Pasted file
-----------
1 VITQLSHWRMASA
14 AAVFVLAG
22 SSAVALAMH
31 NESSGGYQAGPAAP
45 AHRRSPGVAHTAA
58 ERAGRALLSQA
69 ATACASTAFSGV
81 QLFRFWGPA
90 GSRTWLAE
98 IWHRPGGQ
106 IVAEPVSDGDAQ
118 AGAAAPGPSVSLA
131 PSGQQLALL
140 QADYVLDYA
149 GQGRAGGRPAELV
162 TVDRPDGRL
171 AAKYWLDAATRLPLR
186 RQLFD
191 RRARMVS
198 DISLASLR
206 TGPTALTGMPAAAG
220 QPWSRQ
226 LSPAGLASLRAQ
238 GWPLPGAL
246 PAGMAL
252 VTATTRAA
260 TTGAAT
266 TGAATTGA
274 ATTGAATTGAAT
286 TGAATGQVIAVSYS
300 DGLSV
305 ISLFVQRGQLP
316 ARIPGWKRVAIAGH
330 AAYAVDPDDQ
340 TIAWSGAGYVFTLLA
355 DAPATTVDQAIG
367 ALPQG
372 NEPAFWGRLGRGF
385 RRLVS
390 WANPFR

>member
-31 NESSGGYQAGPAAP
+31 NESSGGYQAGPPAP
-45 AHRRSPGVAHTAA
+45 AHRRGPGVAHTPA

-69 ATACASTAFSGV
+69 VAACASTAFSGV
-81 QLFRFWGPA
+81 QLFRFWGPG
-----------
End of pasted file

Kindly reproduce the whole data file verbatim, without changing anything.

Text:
1 VITQLSHWRMASA
14 AAVFVLAG
22 SSAVALAMH
31 NESSGGYQAGPAAP
45 AHRRSPGVAHTAA
58 ERAGRALLSQA
69 ATACASTAFSGV
81 QLFRFWGPA
90 GSRTWLAE
98 IWHRPGGQ
106 IVAEPVSDGDAQ
118 AGAAAPGPSVSLA
131 PSGQQLALL
140 QADYVLDYA
149 GQGRAGGRPAELV
162 TVDRPDGRL
171 AAKYWLDAATRLPLR
186 RQLFD
191 RRARMVS
198 DISLASLR
206 TGPTALTGMPAAAG
220 QPWSRQ
226 LSPAGLASLRAQ
238 GWPLPGAL
246 PAGMAL
252 VTATTRAA
260 TTGAAT
266 TGAATTGA
274 ATTGAATTGAAT
286 TGAATGQVIAVSYS
300 DGLSV
305 ISLFVQRGQLP
316 ARIPGWKRVAIAGH
330 AAYAVDPDDQ
340 TIAWSGAGYVFTLLA
355 DAPATTVDQAIG
367 ALPQG
372 NEPAFWGRLGRGF
385 RRLVS
390 WANPFR

>member
-31 NESSGGYQAGPAAP
+31 NESSGGYQAGPPAP
-45 AHRRSPGVAHTAA
+45 AHRRGPGVAHTPA

-69 ATACASTAFSGV
+69 VAACASTAFSGV
-81 QLFRFWGPA
+81 QLFRFWGPG